Indicators, Rankings and the Political Economy of Academic Production in International Law
Leiden Journal of International Law, vol. 30 (2017)
11 Pages Posted: 24 Feb 2017
Date Written: January 01, 2017
This paper addresses aspects of the political economy of the academic production of international law, especially at a nexus of publishing, scholarship and market practices, focusing on the increasing number and command of indicators and rankings in the field. The reduction of the perceived quality of a journal to a quantifiable equivalence evinces a mode of knowledge production that constrains the critical interlocutor of international law. Normative ordering on the basis of numerical abstractions, such as the Impact Factor and h-index, reproduces economic logics; academic production in conformance with the same reinforces the market practices with which indicators coincide, and entrenches their discontents. Furthermore, indicators and rankings evoke self-disciplining behavior in scholars and academic administrators, self-disciplining behavior which, in the field of international legal scholarship (among others) ultimately benefits the corporate entities producing the rankings and indicators for market purposes in the first place. Effected pursuant to already-existing structural inequalities, that self-disciplining behavior induces in individuals, elites and non-elites alike, their participation in an unequal distribution of values and the logics necessary to sustain the same.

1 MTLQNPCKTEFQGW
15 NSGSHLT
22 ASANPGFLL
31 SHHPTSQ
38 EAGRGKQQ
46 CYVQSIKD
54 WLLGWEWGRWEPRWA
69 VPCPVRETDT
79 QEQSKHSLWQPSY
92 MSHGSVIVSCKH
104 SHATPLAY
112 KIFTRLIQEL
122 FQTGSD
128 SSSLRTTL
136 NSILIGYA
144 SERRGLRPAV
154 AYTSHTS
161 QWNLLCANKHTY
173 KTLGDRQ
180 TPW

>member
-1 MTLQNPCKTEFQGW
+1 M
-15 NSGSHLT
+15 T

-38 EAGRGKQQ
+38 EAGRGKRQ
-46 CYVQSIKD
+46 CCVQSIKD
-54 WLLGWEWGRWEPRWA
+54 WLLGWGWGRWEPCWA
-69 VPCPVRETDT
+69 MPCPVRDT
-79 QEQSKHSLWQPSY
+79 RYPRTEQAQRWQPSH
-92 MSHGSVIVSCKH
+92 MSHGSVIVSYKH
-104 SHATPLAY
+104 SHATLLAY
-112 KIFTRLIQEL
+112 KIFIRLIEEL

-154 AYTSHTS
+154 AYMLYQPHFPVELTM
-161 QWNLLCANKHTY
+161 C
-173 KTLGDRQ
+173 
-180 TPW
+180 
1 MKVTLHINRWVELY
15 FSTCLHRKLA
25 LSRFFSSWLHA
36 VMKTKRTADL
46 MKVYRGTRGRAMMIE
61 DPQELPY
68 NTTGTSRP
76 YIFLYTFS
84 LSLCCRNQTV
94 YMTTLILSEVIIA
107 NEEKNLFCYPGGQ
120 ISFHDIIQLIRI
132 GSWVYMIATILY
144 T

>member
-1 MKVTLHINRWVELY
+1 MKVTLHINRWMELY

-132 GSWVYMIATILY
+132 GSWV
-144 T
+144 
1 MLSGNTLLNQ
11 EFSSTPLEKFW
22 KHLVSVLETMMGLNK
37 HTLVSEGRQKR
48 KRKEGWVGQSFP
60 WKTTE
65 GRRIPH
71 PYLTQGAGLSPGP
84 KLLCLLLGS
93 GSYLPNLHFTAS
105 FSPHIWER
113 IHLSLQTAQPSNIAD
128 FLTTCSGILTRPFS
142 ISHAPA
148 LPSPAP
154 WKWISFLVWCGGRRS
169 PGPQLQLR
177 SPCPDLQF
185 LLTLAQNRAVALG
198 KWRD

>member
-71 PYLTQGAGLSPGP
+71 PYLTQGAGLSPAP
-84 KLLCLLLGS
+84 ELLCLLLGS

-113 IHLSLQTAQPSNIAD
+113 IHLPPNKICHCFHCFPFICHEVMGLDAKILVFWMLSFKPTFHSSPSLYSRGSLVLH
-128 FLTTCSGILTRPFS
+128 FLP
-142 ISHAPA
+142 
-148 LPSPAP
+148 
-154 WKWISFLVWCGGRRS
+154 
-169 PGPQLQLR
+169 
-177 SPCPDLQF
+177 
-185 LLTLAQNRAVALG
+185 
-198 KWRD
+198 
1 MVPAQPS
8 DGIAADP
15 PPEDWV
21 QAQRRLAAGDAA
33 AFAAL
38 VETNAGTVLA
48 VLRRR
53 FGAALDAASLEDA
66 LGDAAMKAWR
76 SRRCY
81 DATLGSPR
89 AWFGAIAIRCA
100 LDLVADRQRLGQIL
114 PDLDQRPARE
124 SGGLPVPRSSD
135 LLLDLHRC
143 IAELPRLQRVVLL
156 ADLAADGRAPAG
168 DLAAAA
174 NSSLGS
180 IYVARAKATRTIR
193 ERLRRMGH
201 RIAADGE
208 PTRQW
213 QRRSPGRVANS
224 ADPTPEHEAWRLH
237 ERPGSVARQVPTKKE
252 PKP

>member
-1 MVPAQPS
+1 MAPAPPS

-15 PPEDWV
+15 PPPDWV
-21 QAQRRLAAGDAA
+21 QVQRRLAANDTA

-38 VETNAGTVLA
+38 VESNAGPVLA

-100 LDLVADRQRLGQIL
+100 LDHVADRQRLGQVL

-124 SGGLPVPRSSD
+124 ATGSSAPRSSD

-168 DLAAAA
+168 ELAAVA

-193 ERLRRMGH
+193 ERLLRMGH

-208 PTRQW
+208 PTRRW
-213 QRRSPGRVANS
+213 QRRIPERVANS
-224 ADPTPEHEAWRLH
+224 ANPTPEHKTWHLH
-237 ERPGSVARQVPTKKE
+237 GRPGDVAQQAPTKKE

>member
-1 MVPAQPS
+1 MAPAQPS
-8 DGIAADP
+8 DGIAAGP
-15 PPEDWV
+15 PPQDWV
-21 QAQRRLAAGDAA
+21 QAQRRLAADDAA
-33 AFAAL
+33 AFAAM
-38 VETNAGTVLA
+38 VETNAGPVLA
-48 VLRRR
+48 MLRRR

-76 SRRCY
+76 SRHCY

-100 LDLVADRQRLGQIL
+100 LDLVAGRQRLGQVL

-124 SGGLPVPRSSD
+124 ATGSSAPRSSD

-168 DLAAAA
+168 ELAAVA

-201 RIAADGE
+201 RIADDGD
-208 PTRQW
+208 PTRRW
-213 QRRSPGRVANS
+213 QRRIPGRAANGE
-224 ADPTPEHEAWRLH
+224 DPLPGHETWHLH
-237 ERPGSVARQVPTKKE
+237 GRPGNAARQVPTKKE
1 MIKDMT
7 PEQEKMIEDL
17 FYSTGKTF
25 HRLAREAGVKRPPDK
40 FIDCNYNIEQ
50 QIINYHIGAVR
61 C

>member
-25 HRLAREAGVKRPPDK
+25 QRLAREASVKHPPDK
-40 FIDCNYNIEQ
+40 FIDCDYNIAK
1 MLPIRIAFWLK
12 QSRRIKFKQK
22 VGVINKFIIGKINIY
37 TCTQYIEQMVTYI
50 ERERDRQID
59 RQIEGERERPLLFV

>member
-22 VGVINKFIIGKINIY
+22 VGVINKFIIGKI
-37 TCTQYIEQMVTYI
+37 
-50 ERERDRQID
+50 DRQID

Keywords: Indicators, Rankings, Political Economy, Knowledge Production, International Law
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